I meet Soraya Beheshti, a student in her second year at General Studies, in Joe Coffee. She describes how one morning she uncharacteristically thought to check the online menu for John Jay Dining Hall and read that “African Chicken Soup” would be served that day. However, the soup was labeled vegan. Undeterred by its meaty appearance, Beheshti, who’d been vegan for five years, tasted it, and knew immediately that something was wrong.
After Beheshti alerted Dining staff, she said staffers left to find the manager, who then went to consult the chef—the soup was in fact made with real meat. “They were kind of sorry, but at the same time, some people avoid meat and stuff for religious reasons and I can understand why they would be really, really upset if they ate something by accident,” Beheshti says. Indeed, the first time she tried calamari was by accident: due to a cross-contamination in the John Jay buffet, a piece ended up on her plate and she mistook it for pasta. According to a spokesperson for Columbia Dining, staff members will try to rectify mistakes like this one as soon as students bring them to their attention.
Like Hanan, Beheshti retains a positive view of Columbia Dining’s ability to meet the needs of students, despite these incidences. She believes Columbia has one of the most accommodating dining hall systems in the country (it earns an “A” rating on the peta2 “Vegan Report Card” evaluation, on which the state average is a “B”), one that she says earns the admiration of her friends from other schools. The problem that any vegan-friendly establishment must continuously face, she says, is the elusiveness of recipes for the vegan counterparts of popular sweets or baked goods.
Cassia Patel, a senior in the Dual Degree program between Wesleyan University and SEAS, is the treasurer of the Columbia Vegan Society and vegan. She tells me, between bites of her Beyond Meat Burger from JJ’s Place, an addition to the menu implemented just this semester, that Columbia Dining “could try a little bit harder.” But her critique comes with hesitation. “I know they’re trying. Thank you,” she tells me, as though she were speaking directly to Dining staff.
Patel relates stories from other members of the vegan community, who have come across items in the dining halls that were vegetarian but not dairy-free and still labeled ‘vegan.’ Though less extreme than the African Chicken Soup episode, these oversights seem to minimize the importance of the diet choices students make for a multitude of health-related, ethical, or environmental reasons.
Some students with dietary restrictions that aren’t as well-represented as nut allergies or veganism face a different type of issue altogether: online misinformation. Max Edeson, a sophomore at Columbia College, points to the difficulty of signing up for a kosher meal plan.
Students indicate their interest in signing up for a specialized meal plan on the housing application before the start of the semester. This is where Edeson’s obstacles began. Sitting with me in the bustling upper-level section of Ferris, which he rarely visits, he works himself up recounting the story.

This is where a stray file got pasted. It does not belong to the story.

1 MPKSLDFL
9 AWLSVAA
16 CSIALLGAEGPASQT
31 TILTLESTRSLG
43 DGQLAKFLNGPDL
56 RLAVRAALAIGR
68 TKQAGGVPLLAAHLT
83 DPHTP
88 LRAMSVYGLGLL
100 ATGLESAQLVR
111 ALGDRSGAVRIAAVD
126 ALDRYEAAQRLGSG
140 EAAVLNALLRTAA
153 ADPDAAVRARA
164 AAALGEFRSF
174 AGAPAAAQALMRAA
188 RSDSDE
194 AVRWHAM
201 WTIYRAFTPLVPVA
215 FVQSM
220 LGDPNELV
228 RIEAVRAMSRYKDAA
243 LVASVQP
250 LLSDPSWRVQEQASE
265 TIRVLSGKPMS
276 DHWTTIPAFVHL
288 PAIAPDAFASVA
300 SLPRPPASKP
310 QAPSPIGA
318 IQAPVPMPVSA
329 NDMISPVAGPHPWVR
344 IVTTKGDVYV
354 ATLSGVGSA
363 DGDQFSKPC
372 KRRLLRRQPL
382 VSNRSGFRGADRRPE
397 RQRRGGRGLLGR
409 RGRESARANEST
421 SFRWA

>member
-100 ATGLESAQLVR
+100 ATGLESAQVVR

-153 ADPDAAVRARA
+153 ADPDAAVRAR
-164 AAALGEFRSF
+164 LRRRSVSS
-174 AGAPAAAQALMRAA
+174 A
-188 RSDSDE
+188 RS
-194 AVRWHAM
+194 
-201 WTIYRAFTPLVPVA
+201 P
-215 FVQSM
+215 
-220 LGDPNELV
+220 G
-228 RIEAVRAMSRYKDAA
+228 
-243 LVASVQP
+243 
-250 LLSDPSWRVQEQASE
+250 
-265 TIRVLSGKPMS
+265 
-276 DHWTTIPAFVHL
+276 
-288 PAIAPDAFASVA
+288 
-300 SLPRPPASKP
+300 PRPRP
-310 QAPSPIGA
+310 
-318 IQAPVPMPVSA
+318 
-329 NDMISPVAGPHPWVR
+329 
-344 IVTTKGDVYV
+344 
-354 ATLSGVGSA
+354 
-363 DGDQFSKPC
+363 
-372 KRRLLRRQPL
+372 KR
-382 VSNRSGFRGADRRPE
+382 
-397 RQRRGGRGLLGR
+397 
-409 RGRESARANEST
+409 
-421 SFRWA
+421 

When Edeson was signing up for a kosher meal plan before his first year, one page on the Columbia Dining website had previously listed the Columbia Kosher Plan with a 10 percent additional cost, while another page claimed that both kosher or halal plans were available at no extra cost. A brief footnote at the bottom of the second page offers the option to enroll in Barnard’s kosher dining plan, which is described as “more comprehensive,” providing “3 meals a day, 7 days a week” overseen by the Columbia/Barnard Hillel rabbi.
Having still not figured out his payment plan by the time he arrived on campus, Edeson depended on the grace period for meal plan changes during NSOP while scrambling for a solution, the fear that he would be turned away at the front of the dinner rush line mounting with each swipe.
I brought this discrepancy in online information to Lee’s attention. After attributing it to perhaps a “small line of fine print” that had been missed, Columbia Dining has since rectified the error, ensuring that online resources no longer state that the kosher plan is any more expensive than others. Yet the delay in doing so, Edeson suggests, has allowed for confusion to spread as upperclassmen, unaware of the actual policy, recommend meal plans to incoming kosher students.
While information on how to eat at Columbia and Barnard for kosher students is limited, kosher accommodations at dining halls are even more so. These are offered through John Jay Dining Hall and Hewitt Hall through the schools’ separate meal plans. However, Edeson tells me that Hewitt is considered “the only place you get real kosher food,” since John Jay’s explicitly kosher options are just Kosher Deli meals distributed by Fresko, a company that manufactures “fresh kosher” brand food. And unlike Hewitt, where there are buffet-style Kosher options to choose from, John Jay offers a maximum of four kosher items per swipe, a system similar to that of the “breakfast swipe” at JJ’s Place. A swipe at John Jay can buy “a sandwich or a salad, and then a cookie of some form,” Edeson explains, ticking the items off on his hand. “You get a drink, and then you can just get fruit.” Fruit is always kosher.
Columbia Dining faces the unique challenge of providing inclusive spaces for people with a vast, unpredictable variety of dietary restrictions, from food allergies, to veganism, to religious observances, all of whom deserve institutional validation. Will there be, or can there be, a better, safer system than the one in place—one that succeeds in making all students feel welcome and equally at home?
“On average, they probably are doing a better job than other people,” Hanan surmises. “That’s not to say that they shouldn’t try to improve.”
Have fun leafing through our third issue, and subscribe to our weekly newsletter, As We See It!